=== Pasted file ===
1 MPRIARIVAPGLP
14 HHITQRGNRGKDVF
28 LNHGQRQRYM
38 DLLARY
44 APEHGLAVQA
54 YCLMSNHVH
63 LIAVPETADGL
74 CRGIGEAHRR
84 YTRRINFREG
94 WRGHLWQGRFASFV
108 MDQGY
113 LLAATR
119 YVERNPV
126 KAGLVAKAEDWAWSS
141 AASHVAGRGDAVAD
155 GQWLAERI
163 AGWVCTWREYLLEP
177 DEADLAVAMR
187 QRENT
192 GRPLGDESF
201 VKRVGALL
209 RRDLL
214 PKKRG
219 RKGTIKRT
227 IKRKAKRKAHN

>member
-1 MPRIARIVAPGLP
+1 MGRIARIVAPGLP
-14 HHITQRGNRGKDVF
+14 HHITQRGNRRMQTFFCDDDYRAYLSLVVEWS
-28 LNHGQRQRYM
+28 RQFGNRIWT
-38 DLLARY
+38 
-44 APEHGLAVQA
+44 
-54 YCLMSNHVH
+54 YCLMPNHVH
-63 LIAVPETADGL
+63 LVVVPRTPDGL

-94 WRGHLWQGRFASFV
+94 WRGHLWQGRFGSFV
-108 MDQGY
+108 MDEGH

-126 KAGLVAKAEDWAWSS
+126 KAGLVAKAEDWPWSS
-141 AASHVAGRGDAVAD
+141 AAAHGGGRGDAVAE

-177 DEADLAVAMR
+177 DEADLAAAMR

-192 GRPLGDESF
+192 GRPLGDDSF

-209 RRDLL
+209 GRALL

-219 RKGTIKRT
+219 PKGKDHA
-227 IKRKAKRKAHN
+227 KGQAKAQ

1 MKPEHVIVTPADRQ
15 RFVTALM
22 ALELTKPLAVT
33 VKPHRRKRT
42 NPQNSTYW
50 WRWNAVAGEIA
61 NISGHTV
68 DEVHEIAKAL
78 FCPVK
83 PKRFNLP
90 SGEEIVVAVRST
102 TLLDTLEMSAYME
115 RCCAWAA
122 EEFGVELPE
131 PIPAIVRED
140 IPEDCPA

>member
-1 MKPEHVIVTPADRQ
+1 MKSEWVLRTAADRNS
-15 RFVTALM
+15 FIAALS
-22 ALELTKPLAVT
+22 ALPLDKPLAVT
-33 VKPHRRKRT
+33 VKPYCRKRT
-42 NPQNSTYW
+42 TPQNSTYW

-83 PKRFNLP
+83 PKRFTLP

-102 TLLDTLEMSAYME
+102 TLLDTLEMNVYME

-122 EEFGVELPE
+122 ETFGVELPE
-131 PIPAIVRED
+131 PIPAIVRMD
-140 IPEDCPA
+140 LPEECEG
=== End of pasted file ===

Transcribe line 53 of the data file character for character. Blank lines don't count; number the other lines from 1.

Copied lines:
-209 RRDLL